Hopes and fears
A different day; a different mood. Whilst investors were wary about some sectors – notably airlines - on Monday they were somewhere between neutral and positive about equities and risk in general. Among the currencies, Friday’s losers became Monday’s winners; the antipodean dollars and Northern Scandinavian crowns. Sterling had another mediocre day.
Sterling did nothing wrong. Rather, it did nothing at all. The purchasing managers’ index for the construction sector, which usually appears on the day between manufacturing and services, will not be out until tomorrow. The pound’s recent sluggishness is related to concern that the Bank of England will step up its asset purchase programme at Thursday’s Monetary Policy Committee meeting. It was just about flat against the US dollar and Japanese yen, and took half a cent off the euro.
Investors tried to tune out the war of words between the White House and Beijing. Trump and his Secretary of State Michael Pompeo claim to have “enormous evidence” that the Coronavirus originated in a Chinese laboratory but have yet to reveal it. The US intelligence community several days ago debunked the idea that the virus is manmade, yet Trump and Pompeo continue to attempt to deflect criticism of the administration’s handling of the outbreak. Although the spat could escalate into something more serious, investors are content, for the moment that it will not.
Europe yesterday tidied up the remaining manufacturing sector PMIs. There were some positive surprises but none of the readings were above the breakeven line at 50 or, indeed, anywhere near it. The second strongest was for Swiss manufacturing at 40.7, which even there represented “new lows”.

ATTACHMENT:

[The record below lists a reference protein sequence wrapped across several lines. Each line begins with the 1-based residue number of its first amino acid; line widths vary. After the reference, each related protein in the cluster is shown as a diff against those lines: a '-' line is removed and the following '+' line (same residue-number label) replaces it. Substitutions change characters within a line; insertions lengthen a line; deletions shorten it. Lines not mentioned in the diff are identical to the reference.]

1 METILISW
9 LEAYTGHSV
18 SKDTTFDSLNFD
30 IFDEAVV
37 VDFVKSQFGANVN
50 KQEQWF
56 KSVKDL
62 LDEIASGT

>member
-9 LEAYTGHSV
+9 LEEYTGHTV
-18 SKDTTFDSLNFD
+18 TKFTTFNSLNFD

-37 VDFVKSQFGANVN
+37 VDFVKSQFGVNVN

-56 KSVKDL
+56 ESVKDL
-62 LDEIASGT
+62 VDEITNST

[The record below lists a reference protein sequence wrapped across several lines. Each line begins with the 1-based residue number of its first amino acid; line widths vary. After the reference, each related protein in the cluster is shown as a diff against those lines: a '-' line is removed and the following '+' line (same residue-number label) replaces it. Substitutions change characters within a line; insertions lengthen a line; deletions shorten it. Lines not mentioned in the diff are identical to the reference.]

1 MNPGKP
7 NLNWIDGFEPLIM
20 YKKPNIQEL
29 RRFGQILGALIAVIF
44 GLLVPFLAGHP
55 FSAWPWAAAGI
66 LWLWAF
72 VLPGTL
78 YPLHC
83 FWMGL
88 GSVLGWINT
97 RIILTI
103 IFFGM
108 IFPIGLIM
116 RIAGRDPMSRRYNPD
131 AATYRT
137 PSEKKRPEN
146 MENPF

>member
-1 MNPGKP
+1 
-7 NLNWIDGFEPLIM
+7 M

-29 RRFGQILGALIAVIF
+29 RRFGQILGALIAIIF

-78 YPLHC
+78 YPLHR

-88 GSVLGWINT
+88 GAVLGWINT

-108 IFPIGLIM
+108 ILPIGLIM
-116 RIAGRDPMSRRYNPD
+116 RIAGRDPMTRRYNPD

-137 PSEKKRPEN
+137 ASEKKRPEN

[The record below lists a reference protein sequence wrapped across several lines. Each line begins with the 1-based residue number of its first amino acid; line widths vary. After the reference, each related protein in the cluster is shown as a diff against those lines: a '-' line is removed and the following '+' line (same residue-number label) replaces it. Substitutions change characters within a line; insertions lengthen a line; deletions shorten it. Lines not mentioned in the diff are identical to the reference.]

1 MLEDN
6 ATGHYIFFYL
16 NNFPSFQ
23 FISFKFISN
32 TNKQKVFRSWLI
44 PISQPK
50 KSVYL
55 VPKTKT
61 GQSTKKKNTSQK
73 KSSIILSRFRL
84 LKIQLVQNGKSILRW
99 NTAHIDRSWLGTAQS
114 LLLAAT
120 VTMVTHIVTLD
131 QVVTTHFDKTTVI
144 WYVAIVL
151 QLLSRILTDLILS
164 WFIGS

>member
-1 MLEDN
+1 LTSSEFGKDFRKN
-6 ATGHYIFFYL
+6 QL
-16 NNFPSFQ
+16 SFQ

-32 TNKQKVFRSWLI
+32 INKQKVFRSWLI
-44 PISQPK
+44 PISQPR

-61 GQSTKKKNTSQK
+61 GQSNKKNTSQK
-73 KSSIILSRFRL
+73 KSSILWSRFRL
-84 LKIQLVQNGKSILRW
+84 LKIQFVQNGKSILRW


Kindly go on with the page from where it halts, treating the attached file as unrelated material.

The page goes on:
The other European readings ranged from 41.3 in the Netherlands (a 131-month low) to 29.5 in Greece (a series low). Germany clocked 34.5, France 31.5 and Italy 31.1. Germany and Italy beat forecast. The Sentix index of Euroland investor confidence improved by a point in May but was still softer than expected at -41.8. US factory orders “suffered a record decline in March and could sink further”.
Overnight the Reserve Bank of Australia announced that the target for the Cash Rate and for three-year government bond yields will remain at 0.25%. The decision did not come as a surprise and did not disturb the Aussie, which is a cent and a half firmer on the day and the top performer among the majors.
Today the PMI-fest moves on to the services sector. Europe will miss the party once again, as a result of Friday’s holiday. The services readings will make the manufacturing figures look good.
Markit’s readings for Australia put the services PMI at 19.5 and the composite index at 21.7. The UK figure this morning is pencilled in at 12.2. Even at that dismal level it would probably not be the softest reading from Europe. Tomorrow will tell. The Markit and ISM services PMIs for the United States this afternoon are forecast to be 27 and 32 respectively.
Also on today’s agenda are Swedish output and manufacturing orders, the US and Canadian trade figures and the European Commission’s latest economic growth forecasts. Tonight come the NZ employment numbers and Australian retail sales.